Patristic literature asserts that, in God, the name Father is not titular but real. It is a “proper” name,9 pertaining to God as God, and not simply to God’s relationship to us. Before he is “our Father” outside the Trinity, he is the Son’s Father within the Trinity (cf. John 20:17).
Although it is difficult (and ultimately futile, one suspects) to classify God’s name “Father” (his Christian name, if you will) within normal rhetorical and literary categories, we should at least avoid reducing it to a mere figure of speech, for such a reduction is the very opposite of apophatic. It is just one more endeavor to conceptualize a mystery. Indeed, to classify Revelation’s language about God at all, to cramp it into rational categories of any sort, is simply the attempt to bring divine truth under human control.
Moreover, it appears to me that classifying the Father’s proper name as only metaphorical is not, in practice at least, to explain it; it is, rather, to explain it away. It makes God’s revelation nothing more than a restatement of our ignorance of him, so that we are back where we started, as though there had never been a divine revelation in Jesus Christ.
Nor is it my point here simply to distinguish between a metaphor and a simile, for the difference between the two is only a matter of grammatical configuration. Constructed on a comparison, both have the same conceptual content; a metaphor is only an implicit simile. In either case, whether explicitly or by inference, we are asserting that one thing is like another.
A legitimate example of such a figure of speech is referring to God as a mother, a reference justified by Holy Scripture (cf. Isaiah 49:15; Matthew 23:37) and favored by some of the saints. Whether expressly or by implication, this usage is founded on an analogy; it is a comparison to motherhood as known through human experience. One is asserting that God’s relationship to us has certain maternal characteristics.
In no wise would it be theologically correct, however, to call God the Mother in any sense comparable to calling him the Father. Unfortunately, even some defenders of the traditional faith miss the point here by drawing attention to how God’s relationship to us is more fatherly than motherly. Such arguments “from propriety” (ex convenientia) are inadequate and even misleading. To refer to God as Father is not simply to assert that God’s relationship to us has certain fatherly characteristics, as distinct from motherly characteristics. It is not as though God somehow reminds us of dear old Dad, or even what dear old Dad should have been.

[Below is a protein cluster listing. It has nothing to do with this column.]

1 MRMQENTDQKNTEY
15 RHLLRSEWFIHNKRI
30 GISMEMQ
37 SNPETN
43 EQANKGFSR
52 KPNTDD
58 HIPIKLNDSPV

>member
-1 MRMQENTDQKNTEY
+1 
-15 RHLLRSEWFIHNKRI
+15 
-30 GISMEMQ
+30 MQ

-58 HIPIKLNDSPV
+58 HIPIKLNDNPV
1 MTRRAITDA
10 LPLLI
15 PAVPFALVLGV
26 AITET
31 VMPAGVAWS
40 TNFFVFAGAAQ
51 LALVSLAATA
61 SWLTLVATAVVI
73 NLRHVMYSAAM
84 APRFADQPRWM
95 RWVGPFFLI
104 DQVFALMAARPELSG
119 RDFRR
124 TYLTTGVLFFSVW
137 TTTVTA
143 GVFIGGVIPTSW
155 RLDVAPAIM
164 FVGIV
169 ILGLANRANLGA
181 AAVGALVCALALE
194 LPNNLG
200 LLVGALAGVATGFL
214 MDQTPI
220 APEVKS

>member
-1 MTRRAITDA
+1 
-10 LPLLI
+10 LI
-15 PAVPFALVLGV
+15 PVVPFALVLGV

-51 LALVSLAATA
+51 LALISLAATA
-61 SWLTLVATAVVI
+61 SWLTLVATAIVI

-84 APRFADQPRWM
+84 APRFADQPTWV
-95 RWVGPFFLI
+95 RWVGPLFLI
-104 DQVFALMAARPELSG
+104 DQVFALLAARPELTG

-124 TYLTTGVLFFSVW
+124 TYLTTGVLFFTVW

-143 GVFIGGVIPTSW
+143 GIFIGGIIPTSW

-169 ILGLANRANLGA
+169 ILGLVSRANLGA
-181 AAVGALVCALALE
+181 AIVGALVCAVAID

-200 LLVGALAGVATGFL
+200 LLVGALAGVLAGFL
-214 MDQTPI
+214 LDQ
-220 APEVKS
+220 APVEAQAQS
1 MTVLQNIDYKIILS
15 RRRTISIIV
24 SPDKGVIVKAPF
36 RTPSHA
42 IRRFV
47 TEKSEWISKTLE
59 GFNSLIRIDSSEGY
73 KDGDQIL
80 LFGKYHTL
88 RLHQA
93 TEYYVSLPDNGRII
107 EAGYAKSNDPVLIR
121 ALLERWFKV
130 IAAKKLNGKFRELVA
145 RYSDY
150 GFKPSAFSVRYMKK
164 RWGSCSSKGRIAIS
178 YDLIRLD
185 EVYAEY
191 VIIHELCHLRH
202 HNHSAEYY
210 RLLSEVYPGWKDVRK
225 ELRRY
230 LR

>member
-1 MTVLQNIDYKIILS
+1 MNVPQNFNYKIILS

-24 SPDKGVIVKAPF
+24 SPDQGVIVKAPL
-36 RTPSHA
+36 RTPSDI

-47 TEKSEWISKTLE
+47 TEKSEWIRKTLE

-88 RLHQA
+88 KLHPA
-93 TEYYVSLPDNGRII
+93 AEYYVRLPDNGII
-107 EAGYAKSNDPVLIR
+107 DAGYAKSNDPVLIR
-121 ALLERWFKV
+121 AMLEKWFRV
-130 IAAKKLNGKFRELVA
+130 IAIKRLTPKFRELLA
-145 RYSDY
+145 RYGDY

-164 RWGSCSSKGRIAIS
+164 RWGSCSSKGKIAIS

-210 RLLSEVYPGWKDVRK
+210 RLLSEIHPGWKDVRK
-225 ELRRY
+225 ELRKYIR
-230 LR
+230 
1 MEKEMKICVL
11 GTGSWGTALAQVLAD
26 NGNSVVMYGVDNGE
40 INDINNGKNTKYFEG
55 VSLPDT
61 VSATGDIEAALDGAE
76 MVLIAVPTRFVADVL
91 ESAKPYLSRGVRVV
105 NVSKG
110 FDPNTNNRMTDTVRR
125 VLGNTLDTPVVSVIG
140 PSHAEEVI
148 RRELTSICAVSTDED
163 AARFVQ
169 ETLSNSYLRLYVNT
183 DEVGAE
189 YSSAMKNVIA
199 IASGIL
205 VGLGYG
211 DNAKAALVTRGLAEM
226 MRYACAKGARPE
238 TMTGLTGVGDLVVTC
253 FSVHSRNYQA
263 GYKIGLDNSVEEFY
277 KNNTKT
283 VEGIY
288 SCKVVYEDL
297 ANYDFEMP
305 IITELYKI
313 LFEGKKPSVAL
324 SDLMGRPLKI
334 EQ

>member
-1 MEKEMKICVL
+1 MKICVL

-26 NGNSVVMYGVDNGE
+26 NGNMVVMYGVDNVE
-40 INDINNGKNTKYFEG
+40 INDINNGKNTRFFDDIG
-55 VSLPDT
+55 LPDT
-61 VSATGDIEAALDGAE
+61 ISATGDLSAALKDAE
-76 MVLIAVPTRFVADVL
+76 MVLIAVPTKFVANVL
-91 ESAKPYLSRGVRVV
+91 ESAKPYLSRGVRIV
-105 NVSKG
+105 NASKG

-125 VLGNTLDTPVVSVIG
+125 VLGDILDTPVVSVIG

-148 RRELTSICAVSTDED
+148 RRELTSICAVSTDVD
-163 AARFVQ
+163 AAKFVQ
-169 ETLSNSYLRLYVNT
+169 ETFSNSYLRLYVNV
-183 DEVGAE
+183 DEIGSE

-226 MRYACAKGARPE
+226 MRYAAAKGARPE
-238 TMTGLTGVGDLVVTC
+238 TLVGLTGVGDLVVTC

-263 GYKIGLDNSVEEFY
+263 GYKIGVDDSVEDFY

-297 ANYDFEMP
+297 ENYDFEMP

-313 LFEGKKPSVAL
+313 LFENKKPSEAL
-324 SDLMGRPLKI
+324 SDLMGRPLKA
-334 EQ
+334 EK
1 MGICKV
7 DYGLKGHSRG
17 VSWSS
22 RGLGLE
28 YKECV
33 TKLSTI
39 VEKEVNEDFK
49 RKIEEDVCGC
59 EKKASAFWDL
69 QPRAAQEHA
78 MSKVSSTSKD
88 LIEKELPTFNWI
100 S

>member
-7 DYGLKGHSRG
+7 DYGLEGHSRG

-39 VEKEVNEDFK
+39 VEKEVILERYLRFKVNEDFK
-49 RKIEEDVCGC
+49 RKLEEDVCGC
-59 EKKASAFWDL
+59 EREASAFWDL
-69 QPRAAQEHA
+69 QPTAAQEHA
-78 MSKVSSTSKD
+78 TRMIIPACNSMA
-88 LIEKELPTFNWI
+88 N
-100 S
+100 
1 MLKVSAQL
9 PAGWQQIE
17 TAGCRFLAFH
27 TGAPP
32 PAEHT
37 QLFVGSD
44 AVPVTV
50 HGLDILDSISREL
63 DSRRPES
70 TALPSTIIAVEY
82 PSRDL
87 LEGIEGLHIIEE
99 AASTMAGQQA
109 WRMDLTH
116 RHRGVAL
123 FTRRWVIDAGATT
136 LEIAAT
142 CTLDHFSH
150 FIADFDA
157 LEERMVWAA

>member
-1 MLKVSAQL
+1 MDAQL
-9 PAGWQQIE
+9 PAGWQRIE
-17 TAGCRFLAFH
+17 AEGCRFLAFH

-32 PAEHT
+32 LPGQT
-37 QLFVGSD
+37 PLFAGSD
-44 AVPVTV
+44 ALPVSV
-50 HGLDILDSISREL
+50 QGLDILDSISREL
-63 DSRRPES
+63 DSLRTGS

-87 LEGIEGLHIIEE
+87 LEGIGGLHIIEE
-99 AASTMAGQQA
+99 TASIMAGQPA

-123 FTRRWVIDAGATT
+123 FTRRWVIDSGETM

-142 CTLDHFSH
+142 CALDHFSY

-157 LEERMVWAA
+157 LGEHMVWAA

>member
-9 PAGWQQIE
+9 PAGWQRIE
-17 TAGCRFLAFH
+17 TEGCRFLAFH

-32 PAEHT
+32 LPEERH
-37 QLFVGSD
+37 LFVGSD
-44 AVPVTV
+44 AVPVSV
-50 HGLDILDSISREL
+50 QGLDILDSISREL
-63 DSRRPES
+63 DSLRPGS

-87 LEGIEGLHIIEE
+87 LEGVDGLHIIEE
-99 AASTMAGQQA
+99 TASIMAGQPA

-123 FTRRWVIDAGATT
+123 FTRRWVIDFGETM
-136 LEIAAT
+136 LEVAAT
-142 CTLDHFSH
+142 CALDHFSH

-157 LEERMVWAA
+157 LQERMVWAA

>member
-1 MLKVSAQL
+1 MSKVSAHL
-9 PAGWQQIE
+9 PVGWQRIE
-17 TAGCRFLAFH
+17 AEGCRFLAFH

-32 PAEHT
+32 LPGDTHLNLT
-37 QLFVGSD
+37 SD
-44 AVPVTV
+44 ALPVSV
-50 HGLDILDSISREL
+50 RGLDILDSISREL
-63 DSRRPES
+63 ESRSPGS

Such attempts to explain how God is our Father represent a failure to accept the apophatic force of Christian theological language, an endeavor to reduce the mystery to human dimensions. When we invoke God as our Father, however, we transcend all that we know of fatherhood in this world; we make a formal departure from the purely figurative realm, surpassing pious metaphor to an absolutely unique and personal mystery.
The fatherhood of God is not a soft, benign, self-evident truth. As the solemn introduction to the Lord’s Prayer in the Liturgy indicates, to call out that holy Name “Father” into the mystery of God, “the unapproachable light,” requires an ultimate boldness: “We dare to call upon thee, the heavenly God as Father, and to say. . . .” It is a deed of awesome audacity, for which nothing in this world prepares us.
Our God is not a father; even less is he like a father. He is the Father, the One “from whom all paternity in heaven and on earth is so named” (Ephesians 3:14f.). We are speaking in strictest propriety here, not mere analogy, inasmuch as this Father has begotten us in Christ, who is God’s Son in an absolute and eternal sense. The invocation “our Father” reflects the fact that, in Christ and only in Christ, we ourselves have become “partakers of the divine nature” (2 Peter 1:4). In Orthodox theology, calling God “Father” has to do with our own deification.
Because of our incorporation into Christ, we are not simply called the children of God; we are the children of God (cf. all the major manuscripts and most translations of 1 John 3:1). Indeed, because of our participation in the divine life, it is even more proper to call God “Father” than to give this name to our own earthly fathers. Truth to tell, in comparison with this Father, no one on earth should even be so called (Matthew 23:9).
Some Christian thinkers have at times expressed this mystery rather boldly. Thomas Aquinas, for example, citing Ephesians 3:14f. as his authority, speculates that the name “Father” pertains more properly to the First Person of the Holy Trinity than to any other instance of paternity. Indeed, he goes on explicitly to deny that calling God “Father” is a metaphor at all, saying of the Lord and his Father: proprie et non metaphorice dicitur Filius; et ejus principium, Pater —“properly and not metaphorically he is said to be the Son, and his origin (principium = arche[!]), the Father.”10 Orthodox theologians will find the Angelic Doctor much less apophatic in this respect than, say, the Cappadocian Fathers. Doubtless they are right, but I believe that his speculations here, rooted as they are in Holy Scripture and the dogmatic affirmations of the Church, are worthy of reverent consideration. They are not on a par with the irresponsible neo-gnostic speculations noted above.